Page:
I would be lying if I said I’d been honest my entire life.
“Yea, let me know what time and I’ll see if I can make it,” sounds better than saying, “Yeah, I don’t think I want to attend.” Saying, “Sorry for texting you back so late, but I’ve been super busy,” is much more polite than the truth of the matter which may be, “Sorry for avoiding you, but I really didn’t feel like talking.” Truth be told, the intentions behind an infraction are not always ill-fated. Believe it or not, experts say the reasons why people lie range from compassion to compulsion and understanding the reasons people lie is just as important as knowing how to spot a liar.
Everybody lies, at one point or another, so this doesn’t necessarily make someone a “bad” person. In fact, there could be a “good” reason the person you love is withholding the truth. If you’re curious as to whether you are being lied to, check out my post here, but for now, I’ll share 9 common motives for lying. I’ll begin with the most obvious one.
People lie to avoid an unfavorable outcome
Lizzo won a Grammy for the song title, Truth Hurts, and the popular phrase is one many can relate to. Robert Feldman, PhD, a professor of psychology at University of Massachusetts Amherst, reveals lying as a strategy to avoid the awkwardness of an uncomfortable conversation, disappointing someone, or hurting their feelings. Sometimes, people lie to avoid hurting their own feelings of shame or embarrassment and a lie is easier to digest than truth. People may also lie in order to protect their privacy, but it may come off as “sneaky” if this is not disclosed.
Then, there are times when people lie to save face and not hurt a person’s feelings. As admirable as an honest omission may seem, the damage of the person finding out the truth on their own can wreak havoc on a relationship. And to clarify, an omission of truth, technically constitutes a lie, in my opinion.
People lie to protect another person from punishment or harm
People lie to cover up bad behavior or a mistake
Lying makes us feel good. Or at least, that’s what we tell ourselves. If, for example, we say to our partner, “No, honey, I think your hair looks great,” then it’s a win for both parties. Imagine having dinner reservations with your significant other at 7, when he/she/they walks into the room 20 minutes beforehand and asks you what you think of the outfit. The truth may be that you might have paired the outfit with a different bag or pair of shoes, but for the sake of getting to the restaurant on time because you know that if you were honest, they’d go back and change, you appease them with a little, white lie? Of course, there is no harm in this instance, but under different circumstances, even the smallest tale can have lasting effects.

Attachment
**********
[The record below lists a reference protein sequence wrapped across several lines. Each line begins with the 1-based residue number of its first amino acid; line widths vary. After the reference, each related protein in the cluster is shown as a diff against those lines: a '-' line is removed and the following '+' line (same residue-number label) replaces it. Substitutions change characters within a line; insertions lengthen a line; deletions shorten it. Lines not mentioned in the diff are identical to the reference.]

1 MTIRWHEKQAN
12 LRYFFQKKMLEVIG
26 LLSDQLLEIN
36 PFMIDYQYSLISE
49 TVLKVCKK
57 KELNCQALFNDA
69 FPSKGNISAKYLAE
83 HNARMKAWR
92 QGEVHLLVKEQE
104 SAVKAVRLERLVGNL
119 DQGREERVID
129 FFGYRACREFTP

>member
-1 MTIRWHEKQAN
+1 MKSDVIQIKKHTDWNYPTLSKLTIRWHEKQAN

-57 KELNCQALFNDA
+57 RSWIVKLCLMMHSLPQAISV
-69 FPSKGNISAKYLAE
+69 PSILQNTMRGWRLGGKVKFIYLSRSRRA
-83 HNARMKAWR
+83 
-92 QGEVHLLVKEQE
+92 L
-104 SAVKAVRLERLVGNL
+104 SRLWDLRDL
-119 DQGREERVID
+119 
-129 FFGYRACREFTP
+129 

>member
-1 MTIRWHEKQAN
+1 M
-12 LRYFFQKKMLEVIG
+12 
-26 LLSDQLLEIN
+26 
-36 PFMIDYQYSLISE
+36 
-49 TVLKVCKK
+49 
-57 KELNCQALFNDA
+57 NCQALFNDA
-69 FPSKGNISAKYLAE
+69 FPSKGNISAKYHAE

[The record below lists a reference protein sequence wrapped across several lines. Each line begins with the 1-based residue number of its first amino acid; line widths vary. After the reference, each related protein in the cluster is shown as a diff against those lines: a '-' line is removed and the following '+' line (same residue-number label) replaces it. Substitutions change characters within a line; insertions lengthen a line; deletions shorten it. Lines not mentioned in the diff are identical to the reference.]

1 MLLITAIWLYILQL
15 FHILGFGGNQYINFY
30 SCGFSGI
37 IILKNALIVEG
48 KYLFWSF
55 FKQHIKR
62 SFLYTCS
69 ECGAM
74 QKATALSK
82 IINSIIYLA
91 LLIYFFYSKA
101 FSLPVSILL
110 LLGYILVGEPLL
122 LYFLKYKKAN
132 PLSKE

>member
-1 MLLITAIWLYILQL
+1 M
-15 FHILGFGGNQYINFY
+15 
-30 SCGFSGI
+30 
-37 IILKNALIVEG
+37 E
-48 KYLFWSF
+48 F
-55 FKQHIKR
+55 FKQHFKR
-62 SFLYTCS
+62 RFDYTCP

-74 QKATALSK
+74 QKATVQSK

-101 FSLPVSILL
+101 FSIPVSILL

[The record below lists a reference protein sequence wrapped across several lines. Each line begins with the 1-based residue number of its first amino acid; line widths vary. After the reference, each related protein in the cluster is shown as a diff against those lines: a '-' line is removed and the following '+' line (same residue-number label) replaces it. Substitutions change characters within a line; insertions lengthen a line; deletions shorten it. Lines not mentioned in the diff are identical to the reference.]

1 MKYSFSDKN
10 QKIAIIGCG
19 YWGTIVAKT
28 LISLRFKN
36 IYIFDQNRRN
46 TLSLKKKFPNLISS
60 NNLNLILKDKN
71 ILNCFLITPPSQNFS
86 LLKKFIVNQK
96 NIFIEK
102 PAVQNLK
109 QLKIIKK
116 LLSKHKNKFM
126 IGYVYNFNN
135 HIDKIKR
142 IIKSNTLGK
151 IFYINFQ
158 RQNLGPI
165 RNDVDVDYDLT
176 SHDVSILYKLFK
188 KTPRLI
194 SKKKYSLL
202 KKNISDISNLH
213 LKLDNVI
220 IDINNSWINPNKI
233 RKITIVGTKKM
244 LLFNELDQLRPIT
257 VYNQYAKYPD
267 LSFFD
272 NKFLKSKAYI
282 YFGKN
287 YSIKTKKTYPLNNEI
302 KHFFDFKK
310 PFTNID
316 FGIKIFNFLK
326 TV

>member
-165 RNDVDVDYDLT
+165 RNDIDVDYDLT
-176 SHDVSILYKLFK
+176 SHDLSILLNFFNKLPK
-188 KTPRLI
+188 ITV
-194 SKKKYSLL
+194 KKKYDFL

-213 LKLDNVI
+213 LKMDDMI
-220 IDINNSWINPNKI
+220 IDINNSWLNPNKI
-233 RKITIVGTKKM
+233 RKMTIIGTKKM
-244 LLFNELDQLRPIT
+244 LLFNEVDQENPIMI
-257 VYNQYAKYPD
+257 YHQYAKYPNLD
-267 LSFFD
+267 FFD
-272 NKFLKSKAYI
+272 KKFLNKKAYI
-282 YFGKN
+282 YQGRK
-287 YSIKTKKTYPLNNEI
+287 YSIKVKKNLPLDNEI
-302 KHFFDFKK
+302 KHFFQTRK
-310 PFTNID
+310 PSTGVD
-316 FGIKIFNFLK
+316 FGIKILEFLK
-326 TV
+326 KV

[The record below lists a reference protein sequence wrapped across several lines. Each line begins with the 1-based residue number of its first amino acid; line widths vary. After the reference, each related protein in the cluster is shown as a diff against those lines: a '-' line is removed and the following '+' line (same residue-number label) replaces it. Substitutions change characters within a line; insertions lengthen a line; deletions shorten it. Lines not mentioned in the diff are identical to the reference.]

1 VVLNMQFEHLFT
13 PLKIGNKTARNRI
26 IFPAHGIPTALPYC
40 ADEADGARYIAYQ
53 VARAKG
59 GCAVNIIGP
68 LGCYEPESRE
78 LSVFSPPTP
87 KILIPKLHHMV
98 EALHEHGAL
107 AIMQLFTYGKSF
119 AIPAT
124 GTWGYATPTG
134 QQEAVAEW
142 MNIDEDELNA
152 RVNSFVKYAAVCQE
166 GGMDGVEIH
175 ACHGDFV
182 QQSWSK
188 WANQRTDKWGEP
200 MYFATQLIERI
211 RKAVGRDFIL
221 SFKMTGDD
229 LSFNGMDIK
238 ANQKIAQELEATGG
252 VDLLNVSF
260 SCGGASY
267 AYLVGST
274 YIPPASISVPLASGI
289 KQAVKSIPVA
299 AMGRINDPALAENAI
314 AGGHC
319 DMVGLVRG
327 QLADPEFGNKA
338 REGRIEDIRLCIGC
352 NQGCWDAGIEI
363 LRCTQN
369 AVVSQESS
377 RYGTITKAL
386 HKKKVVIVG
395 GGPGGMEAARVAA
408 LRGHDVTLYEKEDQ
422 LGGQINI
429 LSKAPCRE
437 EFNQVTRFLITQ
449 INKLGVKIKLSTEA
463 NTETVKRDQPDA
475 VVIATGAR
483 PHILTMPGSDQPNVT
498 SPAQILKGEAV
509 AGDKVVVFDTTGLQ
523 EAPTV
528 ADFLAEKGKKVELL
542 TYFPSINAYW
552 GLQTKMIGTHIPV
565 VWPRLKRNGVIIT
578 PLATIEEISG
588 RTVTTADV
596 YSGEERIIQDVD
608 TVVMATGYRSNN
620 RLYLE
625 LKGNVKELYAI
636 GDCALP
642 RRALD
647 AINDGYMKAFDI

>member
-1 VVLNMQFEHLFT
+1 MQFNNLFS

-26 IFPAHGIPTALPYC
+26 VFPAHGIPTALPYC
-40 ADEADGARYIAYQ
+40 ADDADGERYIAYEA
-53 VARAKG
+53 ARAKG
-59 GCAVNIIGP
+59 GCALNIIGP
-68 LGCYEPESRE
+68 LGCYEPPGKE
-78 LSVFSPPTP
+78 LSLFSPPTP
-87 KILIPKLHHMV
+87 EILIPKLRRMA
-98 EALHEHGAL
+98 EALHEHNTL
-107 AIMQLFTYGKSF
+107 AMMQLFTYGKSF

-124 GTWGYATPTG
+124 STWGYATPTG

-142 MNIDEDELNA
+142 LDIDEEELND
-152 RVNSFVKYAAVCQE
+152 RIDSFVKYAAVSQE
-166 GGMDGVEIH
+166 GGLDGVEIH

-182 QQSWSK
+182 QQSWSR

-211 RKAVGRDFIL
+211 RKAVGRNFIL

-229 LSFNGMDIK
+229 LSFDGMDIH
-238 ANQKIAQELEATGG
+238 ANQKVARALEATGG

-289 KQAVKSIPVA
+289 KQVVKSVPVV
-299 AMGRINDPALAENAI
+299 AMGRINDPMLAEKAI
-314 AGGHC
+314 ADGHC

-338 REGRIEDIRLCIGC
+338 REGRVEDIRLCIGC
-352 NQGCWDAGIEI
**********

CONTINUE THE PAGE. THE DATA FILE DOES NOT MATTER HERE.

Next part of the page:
People lie to influence others
People lie to get what they want
Lying is the easier way to manipulate someone without using physical harm. “Lying is so easy compared to other ways of gaining power,” notes Sissela Bok, an ethicist at Harvard University who’s one of the most prominent thinkers on the subject. “It’s much easier to lie in order to get somebody’s money or wealth than to hit them over the head or rob a bank.” Likewise, if you can’t see a person’s pain, in the way you can if you were to hit them over the head, then it doesn’t really exist to you.
People lie for economic gain (& even for the perception of it)
People lie for personal advantage (to look better in someone else’s eyes)
Whether it’s to get a new job or a new love interest, oftentimes, people stretch the truth in order to attain a goal. The goal could be as simple as wanting a particular person to see them in a certain way, often a more favorable light. On the dating scene, for example, people often lead with their best attributes, obviously, because they want to be seen as good dating potential. Thus, they may not reveal their poor credit rating or ghosts of their relationships past. In some cases, people fear what may happen to the relationship if they are forthcoming. Will they still like me? Will they secretly judge me? Will the relationship end, maybe even before it begins?
People lie to inflate their image
People lie to maintain a previous lie
Not surprisingly, the act of lying can create a snowball effect. If you lied to your partner about spending time with your kids on the weekend instead of hanging out with them, then you may find yourself offering a story about how the weekend went, you know, just to make it look good. An experiment by Tali Sharot, a neuroscientist at University College London, and colleagues showed how the brain becomes inured to the stress or emotional discomfort that happens when we lie, making it easier to lie again and again. In the fMRI scans of the participants, the team focused on the amygdala, a region that is involved in processing emotions. The researchers found that the amygdala’s response to lies got progressively weaker with each lie, even as the lies got bigger. “Perhaps engaging in small acts of deception can lead to bigger acts of deception,” she says.
As much as I hate to admit this, research suggests that people continue to lie as they get older and, in fact, they get better at it. But given the motives behind an exaggeration here or an omission there, how bad can lying really be?
What are your thoughts? What’s the biggest lie you’ve ever told someone? What’s the biggest lie you’ve ever kept from someone?? Do people really lie more to protect you or themselves??
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